Read Part 1 of the LSR conversation with FanDuel Sportsbook CMO Mike Raffensperger from this summer.
Legal Sports Report spoke earlier this year with the man in charge of launching FanDuel Sportsbook in new states across the country.
Here’s the second part of that conversation, diving deeper into the strategy in marketing to customers in an entirely new US market (edited for length.)
Legal Sports Report: You mentioned omnichannel … with this industry in particular, as it evolves, how you decide on your spend on traditional versus digital?
Mike Raffensperger: I think both are important, right? We have a good set of data in our New Jersey, kind of first go-around the calendar on what’s the right level of investment is above the line, TV, radio.
I think our thesis there is we want to be consistent but measured in the way that we promote our services. We’re cognizant of being good partners with local sports broadcasters. We really look for places where we can add value into the broadcast, not just sort of inundate people with advertising.
Digitally, obviously, such an incredibly powerful way of targeting different sports fans who have different team affinity, different users who are in different parts of demographics, psychographics. It’s a part of their life cycle where we can talk about the different value propositions or the banking aspect of what we do.
It’s easy to get a deposit with things like PayPal or credit cards or debit cards, that your money is super-secure, and you can withdraw your winnings in 24 hours and not have to go through some convoluted process with Bitcoin or something like that.
All the way to some of the more innovative aspects of what we’re doing, where we’re live streaming, certain sporting events right from the sports betting application to cash-out where you can place a bet, and then cash it out midway through the game.
That was a roundabout way of answering your question. It’s a model based on commercial best practices.
LSR: How much of what you’re doing is education and how much of what you’re doing is persuasion?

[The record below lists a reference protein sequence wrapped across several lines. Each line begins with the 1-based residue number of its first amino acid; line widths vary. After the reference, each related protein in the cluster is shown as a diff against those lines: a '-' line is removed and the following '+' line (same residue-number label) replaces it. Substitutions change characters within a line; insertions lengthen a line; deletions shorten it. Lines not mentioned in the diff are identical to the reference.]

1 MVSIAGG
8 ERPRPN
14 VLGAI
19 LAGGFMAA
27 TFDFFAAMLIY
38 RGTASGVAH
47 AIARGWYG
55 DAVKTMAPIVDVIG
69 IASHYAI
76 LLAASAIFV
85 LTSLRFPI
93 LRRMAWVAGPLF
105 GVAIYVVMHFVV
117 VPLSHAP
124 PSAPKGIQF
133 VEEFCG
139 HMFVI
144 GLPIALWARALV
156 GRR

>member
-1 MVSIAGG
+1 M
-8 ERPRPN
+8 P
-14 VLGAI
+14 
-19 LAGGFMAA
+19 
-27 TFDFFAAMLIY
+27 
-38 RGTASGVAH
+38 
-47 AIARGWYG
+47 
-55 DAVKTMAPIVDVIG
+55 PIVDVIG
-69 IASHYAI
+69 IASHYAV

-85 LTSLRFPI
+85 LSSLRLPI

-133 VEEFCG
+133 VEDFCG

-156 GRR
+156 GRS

MR: Yeah, it’s such an early date of the marketplace, a lot of what we’re doing is sort of very early-awareness education. And it’s, you know, legal sports betting is available …
And just talking about sort of the trust, that we have a 10-year-long (record in) real-money games … and getting all that education across is from a more of a commercial availability message, job one.
From there, it is educating the specifics of sports betting and what a moneyline is, what a spread is, coupled with the particulars of our online platform, and how you can track that in sort of more tutorial-esque stuff.
If you had to break it down, the majority of what we’re doing is certainly persuasion and awareness, just to get the word out, as it is truly a completely new inverted marketplace. But we take very seriously our responsibility on education.
LSR: Finally, in looking through your own bio and seeing the background you have with some of the larger brands globally, I’m curious what your experience has been like in terms of marketing, specifically to the legal sports betting consumer and how that compares and contrasts with the things you’ve done in the past?
MR: Yeah, I learned something new every day. As with any new marketplace that’s moving dynamically and quickly, things shift. And so our strategies shift to some extent, to move with it.
But broadly speaking, I worked at some of the biggest technology entertainment companies in the world. I did a stint at Amazon and DirecTV, and subsequently AT&T. And I think what’s important for us is the vibe around the office. And the way that we approach this is very similar to other technology and entertainment companies.
At the end of the day, that’s what we want to build. We want to build world-class technology, world-class entertainment experiences. So when I think about my brand, or how we put media into the marketplace, it’s not, frankly, that dissimilar than what I did.